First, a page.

HANS J. BARSCHEL: Yes, I was nine years old when she read a prediction—

ROBERT F. BROWN: —and years later you remembered this.

HANS J. BARSCHEL: Oh, I very much remembered. And I heard an organ grinder playing at the distance. [00:12:05] And he played nothing but American tunes, "Sonny Boy" and everything. I got to him, and you give an organ grinder 10 cent—10 penn—zehn pfennig, 10 pennies. I gave him a dollar bill—a Mark bill, you know—and said to him, "You make my life. You don't know it, but I'm going to America." And next spring, I was gone. I took the subway home, went to my aunt, with whom I lived, and said, "I'm going to leave next spring."

ROBERT F. BROWN: You lived with your aunt at that time?

HANS J. BARSCHEL: Yeah, with my aunt. She was a [inaudible]—she was a postal secretary. The post in Germany takes care of the telephone service, and she was a supervisor of the telephone service in Charlottenburg.

ROBERT F. BROWN: So you told her. Did you tell your parents you were going to leave?

HANS J. BARSCHEL: Oh, yes, yeah.

ROBERT F. BROWN: Yeah, and you discussed it.

HANS J. BARSCHEL: Yeah. My father didn't like it. He talked of soiling my own nest and so on, you know. [Laughs.] He had to be conv—he was convinced later, when the bombs fell, you know. [Laughs.]

ROBERT F. BROWN: But at that time he felt you were leaving, betraying them or—

HANS J. BARSCHEL: Right.

ROBERT F. BROWN: You had to do all this very quietly, didn't you?

HANS J. BARSCHEL: Yes.

ROBERT F. BROWN: But you—there was—you weren't under threat of being brought into the army?

HANS J. BARSCHEL: Oh, yeah, I was already—

ROBERT F. BROWN: Oh, you were.

HANS J. BARSCHEL: —practically drafted. And I got an—a vacation, an army vacation, actually, to study certain things in England. [00:14:06] But I didn't stay in England; I went from there to America.

ROBERT F. BROWN: Oh, is that—that coincided with your leaving? You left then?

HANS J. BARSCHEL: Oh, yeah.

ROBERT F. BROWN: When you had this vacation.

HANS J. BARSCHEL: Right. Yeah.

ROBERT F. BROWN: You left in April of '37 and went to—took the train to Holland and then to England.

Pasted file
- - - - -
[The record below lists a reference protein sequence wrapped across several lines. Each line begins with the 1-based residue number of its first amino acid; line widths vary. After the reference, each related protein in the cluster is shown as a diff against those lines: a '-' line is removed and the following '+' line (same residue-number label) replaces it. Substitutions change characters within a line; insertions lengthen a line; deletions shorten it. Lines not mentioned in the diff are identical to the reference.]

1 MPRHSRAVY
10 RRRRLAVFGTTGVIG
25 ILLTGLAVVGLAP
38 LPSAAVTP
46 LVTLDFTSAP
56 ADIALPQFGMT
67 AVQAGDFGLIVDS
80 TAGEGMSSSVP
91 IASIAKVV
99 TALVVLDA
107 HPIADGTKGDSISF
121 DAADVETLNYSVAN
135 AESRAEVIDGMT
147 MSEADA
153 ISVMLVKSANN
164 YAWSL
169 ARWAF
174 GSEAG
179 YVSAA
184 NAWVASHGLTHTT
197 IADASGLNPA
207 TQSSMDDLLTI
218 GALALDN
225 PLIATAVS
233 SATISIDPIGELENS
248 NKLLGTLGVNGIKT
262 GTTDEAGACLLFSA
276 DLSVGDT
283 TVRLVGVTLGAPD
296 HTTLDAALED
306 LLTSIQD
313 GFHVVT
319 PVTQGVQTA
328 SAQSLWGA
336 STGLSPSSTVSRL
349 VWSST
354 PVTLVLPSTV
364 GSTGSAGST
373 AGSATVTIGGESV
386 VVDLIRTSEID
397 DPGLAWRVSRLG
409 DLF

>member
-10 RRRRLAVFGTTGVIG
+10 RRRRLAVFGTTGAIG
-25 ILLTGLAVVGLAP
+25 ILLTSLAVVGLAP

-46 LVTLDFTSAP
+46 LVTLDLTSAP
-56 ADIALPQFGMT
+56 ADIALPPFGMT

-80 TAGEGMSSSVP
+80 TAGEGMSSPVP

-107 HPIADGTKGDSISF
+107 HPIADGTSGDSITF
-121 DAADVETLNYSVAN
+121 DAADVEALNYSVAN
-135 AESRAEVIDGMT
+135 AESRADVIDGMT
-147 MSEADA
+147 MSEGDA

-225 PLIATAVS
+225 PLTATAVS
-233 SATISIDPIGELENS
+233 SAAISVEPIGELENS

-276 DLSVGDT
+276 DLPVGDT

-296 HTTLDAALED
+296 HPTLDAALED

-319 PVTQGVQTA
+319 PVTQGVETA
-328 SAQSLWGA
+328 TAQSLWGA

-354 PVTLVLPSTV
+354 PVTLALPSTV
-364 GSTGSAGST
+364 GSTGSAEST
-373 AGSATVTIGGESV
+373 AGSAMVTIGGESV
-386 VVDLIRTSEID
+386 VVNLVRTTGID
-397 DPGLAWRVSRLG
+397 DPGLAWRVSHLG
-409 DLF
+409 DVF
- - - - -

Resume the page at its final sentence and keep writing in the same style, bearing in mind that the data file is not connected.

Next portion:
HANS J. BARSCHEL: Yeah. And I had an interesting ex—I don't know that I talked about it already. On Trafalgar Square in London. Well, I came—I arrived in London, and the campus [ph] is right next to the train there, and I went to my hotel, which I was already in 1918, so this was a little bit familiar with me. And as soon as it got—

ROBERT F. BROWN: You mean you'd been there in 1929, wasn't it?

HANS J. BARSCHEL: In '29, yeah. And [laughs] it got suddenly very quiet down on—it was one of the major thoroughfares there in the inner city. And I looked out of the window, and there was hardly any of the red buses still going there, the rush hour was over. And in the distance I could see on the street the column of Nelson—you know, the famous Nelson on Trafalgar Square. And I was kind of drawn to this and went out of the hotel and down the street and walked to Nelson's obelisk there. [00:16:00] And I looked around; I saw more or less where older, retired men were sitting around the fountain bowls there—there are two big fountain bowls. And I looked up at Nelson, and somebody suddenly talked to me, and he talked cockney. I could hardly understand English; cockney was very far removed. And I could understand him. This was always strange. And he said to me—it was like an average gentleman—he said to me, "You come from the Continent." They always say whoever comes from Europe comes from the Continent. And he addressed me also—the cockney people, they say "governor," they got to call me the governor—

ROBERT F. BROWN: Yeah, if you're dressed nicely.